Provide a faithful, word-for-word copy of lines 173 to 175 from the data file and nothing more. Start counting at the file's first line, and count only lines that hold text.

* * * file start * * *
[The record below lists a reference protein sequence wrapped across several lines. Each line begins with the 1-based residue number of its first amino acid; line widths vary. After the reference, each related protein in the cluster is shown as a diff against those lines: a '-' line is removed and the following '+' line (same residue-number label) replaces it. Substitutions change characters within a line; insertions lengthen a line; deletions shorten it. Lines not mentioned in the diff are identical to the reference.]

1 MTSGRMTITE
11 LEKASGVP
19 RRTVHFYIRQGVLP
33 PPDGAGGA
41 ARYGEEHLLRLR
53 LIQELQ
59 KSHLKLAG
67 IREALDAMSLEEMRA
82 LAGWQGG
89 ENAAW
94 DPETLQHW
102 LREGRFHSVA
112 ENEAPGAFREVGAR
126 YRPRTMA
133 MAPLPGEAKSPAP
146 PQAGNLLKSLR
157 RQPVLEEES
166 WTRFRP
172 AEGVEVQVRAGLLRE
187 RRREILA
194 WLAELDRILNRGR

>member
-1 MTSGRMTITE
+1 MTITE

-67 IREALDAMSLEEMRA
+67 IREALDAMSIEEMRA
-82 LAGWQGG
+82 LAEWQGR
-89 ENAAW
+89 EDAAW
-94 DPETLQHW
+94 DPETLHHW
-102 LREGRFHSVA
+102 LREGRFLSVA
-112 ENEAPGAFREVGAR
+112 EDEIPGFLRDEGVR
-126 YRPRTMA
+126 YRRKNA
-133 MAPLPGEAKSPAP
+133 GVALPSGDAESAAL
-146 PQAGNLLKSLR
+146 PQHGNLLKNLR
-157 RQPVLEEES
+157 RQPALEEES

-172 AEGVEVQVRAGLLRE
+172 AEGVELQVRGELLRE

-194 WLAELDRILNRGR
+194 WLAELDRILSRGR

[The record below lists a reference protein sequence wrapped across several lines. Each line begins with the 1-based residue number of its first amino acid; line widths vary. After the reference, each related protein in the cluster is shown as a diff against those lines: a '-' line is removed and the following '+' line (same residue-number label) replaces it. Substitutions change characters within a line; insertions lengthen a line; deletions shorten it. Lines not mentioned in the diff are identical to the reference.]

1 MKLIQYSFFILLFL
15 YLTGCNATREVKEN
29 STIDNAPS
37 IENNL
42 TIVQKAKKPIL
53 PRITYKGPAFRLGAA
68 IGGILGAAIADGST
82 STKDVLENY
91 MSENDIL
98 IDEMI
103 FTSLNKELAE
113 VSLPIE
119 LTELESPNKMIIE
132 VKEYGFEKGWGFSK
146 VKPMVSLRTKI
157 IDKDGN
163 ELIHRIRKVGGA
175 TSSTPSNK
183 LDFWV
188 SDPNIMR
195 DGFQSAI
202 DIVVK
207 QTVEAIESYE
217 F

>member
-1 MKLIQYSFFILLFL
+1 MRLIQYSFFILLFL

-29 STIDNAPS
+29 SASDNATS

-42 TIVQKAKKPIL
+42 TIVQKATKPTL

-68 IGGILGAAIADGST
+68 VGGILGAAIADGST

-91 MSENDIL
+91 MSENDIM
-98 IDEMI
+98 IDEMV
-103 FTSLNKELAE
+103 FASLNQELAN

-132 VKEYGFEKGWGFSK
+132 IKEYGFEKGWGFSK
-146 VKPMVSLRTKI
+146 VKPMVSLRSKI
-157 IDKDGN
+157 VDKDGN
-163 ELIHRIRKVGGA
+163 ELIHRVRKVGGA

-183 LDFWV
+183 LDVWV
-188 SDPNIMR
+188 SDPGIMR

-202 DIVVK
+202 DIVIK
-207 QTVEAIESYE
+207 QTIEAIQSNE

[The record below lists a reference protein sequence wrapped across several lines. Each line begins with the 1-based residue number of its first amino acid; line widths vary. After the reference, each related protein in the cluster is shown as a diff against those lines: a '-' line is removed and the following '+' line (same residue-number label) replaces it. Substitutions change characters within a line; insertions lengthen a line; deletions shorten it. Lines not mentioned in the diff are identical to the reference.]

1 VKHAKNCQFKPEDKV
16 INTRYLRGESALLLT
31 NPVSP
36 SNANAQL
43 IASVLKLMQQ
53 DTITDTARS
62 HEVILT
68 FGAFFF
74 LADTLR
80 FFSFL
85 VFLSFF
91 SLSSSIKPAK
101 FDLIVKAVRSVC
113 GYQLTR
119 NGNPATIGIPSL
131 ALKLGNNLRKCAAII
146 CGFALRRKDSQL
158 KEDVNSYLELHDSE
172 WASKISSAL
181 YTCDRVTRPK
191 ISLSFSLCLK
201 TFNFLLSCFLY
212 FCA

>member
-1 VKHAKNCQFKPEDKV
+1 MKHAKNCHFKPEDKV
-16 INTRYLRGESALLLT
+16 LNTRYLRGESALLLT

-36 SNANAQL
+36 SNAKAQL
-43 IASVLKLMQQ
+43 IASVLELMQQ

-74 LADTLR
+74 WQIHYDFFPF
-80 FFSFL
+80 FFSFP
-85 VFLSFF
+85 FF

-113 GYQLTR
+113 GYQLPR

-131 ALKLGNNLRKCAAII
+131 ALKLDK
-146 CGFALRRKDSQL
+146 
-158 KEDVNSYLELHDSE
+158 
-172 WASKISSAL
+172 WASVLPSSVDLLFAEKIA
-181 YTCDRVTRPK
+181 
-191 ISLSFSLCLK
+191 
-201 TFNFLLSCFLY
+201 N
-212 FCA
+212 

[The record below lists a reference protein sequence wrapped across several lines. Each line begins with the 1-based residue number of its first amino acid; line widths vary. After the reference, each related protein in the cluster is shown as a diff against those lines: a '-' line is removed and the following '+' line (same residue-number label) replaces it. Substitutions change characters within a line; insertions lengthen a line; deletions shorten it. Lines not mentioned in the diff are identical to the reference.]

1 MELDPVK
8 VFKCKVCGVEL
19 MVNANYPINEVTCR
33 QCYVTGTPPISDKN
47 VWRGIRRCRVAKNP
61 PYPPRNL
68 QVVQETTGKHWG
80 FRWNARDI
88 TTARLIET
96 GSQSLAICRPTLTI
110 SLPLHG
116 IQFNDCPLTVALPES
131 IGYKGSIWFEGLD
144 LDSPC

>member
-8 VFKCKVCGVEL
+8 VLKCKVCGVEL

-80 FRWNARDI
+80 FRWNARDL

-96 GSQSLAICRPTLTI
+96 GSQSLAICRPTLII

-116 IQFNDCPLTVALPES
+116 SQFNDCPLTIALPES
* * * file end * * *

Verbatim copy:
96 GSQSLAICRPTLTI
110 SLPLHG
116 IQFNDCPLTVALPES